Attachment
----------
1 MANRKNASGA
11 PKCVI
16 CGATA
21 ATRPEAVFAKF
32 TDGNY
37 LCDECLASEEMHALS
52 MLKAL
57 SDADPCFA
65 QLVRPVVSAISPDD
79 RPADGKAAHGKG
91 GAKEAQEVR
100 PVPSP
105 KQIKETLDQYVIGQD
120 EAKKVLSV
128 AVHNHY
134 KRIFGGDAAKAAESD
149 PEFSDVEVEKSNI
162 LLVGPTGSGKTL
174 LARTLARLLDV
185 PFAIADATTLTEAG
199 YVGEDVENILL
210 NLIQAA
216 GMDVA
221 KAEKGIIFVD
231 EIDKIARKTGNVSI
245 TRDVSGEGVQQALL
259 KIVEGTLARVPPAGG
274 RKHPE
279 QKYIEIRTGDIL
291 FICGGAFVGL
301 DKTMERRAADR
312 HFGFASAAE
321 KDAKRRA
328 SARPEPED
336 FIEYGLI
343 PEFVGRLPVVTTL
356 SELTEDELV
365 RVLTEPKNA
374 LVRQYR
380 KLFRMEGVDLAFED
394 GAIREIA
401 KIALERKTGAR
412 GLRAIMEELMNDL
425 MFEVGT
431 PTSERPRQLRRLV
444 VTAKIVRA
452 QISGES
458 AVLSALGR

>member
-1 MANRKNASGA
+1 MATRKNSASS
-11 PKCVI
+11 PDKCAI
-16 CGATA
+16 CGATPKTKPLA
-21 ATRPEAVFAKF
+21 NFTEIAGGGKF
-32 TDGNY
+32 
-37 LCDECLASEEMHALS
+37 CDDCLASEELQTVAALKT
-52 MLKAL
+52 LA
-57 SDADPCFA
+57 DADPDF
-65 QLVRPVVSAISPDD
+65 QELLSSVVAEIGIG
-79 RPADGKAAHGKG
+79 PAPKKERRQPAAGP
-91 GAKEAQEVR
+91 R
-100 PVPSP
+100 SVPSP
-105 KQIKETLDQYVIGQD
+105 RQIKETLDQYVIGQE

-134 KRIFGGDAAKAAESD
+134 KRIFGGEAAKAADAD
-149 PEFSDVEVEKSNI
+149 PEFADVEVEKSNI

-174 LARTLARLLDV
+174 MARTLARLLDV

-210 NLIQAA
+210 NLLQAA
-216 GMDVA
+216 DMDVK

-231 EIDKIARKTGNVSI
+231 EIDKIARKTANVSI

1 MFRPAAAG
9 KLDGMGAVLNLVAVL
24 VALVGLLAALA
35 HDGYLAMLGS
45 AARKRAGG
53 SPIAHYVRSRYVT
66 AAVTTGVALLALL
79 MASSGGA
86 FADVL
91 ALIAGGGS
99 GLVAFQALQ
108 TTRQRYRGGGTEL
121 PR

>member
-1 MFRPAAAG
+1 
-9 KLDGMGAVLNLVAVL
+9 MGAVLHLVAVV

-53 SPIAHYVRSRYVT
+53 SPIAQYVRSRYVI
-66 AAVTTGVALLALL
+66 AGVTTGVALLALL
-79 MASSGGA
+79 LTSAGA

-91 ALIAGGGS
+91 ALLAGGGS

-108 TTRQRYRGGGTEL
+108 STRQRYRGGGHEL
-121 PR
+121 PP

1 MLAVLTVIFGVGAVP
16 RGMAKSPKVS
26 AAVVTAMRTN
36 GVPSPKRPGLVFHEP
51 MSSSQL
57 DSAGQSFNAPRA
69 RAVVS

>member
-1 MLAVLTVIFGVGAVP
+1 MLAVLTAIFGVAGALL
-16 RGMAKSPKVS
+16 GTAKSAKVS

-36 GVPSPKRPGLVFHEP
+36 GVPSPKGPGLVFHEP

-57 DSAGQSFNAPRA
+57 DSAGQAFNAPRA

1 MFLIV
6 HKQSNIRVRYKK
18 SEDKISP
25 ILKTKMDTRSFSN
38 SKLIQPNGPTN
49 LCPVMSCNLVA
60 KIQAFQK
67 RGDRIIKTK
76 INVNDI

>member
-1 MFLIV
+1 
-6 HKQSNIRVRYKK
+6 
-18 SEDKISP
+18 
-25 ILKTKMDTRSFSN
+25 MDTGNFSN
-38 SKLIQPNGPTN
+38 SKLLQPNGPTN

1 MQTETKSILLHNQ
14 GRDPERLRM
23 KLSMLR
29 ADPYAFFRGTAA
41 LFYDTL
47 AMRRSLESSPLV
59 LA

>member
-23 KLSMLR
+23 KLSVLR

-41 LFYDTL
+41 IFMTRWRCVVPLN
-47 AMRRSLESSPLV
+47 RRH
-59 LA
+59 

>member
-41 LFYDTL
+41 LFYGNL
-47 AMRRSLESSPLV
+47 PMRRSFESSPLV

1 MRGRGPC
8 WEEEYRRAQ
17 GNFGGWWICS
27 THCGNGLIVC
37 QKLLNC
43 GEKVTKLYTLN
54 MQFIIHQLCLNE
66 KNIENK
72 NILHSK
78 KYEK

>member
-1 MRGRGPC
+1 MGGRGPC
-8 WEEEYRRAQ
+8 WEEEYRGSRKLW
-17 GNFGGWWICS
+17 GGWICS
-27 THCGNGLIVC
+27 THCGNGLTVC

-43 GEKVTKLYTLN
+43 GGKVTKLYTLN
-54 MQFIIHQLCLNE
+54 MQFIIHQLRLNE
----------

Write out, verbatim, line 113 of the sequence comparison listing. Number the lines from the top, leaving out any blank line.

+91 ALLAGGGS